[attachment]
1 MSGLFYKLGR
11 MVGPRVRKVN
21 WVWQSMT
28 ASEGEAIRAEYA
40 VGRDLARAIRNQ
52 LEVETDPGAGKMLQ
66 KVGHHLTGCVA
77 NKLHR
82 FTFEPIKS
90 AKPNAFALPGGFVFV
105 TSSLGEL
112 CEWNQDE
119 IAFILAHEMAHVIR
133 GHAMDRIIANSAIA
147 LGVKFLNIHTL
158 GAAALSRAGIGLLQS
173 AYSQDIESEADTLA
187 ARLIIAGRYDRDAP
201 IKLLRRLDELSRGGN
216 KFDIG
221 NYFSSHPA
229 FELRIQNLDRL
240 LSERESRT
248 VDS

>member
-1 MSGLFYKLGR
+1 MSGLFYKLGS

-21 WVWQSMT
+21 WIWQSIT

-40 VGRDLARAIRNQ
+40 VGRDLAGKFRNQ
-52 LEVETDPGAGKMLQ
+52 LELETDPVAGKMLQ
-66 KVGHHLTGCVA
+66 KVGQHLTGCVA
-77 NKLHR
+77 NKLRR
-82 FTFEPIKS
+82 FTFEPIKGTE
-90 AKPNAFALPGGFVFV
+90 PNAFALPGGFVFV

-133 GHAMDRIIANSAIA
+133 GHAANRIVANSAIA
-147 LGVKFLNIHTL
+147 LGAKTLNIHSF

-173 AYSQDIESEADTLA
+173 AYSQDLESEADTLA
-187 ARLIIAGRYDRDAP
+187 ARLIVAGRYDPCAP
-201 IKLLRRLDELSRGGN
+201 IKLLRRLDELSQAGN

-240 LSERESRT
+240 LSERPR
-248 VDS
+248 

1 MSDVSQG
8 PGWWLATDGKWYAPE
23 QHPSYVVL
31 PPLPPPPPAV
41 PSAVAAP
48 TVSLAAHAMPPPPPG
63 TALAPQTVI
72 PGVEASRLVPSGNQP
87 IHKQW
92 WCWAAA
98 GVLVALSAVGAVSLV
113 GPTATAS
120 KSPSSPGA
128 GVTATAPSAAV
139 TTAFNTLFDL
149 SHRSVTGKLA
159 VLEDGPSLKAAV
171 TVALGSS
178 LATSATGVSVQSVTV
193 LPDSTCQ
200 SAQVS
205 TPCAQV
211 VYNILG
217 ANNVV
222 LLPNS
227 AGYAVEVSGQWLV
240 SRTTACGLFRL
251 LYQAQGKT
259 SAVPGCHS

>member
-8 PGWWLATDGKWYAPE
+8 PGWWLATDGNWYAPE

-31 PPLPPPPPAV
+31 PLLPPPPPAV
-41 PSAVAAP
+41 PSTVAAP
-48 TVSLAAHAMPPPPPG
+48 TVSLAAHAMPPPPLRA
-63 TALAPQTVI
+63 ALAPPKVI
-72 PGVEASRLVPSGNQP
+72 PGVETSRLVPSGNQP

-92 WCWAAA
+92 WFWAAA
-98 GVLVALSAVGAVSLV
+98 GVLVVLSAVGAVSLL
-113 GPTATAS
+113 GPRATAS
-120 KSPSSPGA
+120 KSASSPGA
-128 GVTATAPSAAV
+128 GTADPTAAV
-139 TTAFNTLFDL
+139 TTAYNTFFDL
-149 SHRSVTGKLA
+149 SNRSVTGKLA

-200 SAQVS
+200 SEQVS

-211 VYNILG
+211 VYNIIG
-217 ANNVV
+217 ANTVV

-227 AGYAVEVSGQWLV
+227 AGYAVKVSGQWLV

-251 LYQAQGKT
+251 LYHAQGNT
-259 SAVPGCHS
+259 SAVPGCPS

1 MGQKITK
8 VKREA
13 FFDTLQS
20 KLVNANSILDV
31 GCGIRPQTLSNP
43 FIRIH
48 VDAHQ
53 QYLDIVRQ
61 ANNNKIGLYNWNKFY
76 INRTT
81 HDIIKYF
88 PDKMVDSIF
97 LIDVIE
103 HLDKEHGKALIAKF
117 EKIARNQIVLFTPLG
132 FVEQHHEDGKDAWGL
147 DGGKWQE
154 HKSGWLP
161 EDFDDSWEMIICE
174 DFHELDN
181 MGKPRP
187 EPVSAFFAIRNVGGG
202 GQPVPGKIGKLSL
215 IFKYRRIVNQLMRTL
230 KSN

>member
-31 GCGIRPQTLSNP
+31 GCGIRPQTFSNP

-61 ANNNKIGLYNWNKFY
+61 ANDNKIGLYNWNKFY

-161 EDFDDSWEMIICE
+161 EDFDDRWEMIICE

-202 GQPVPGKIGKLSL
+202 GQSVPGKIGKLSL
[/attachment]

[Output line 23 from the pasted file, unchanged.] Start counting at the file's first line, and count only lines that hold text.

240 LSERESRT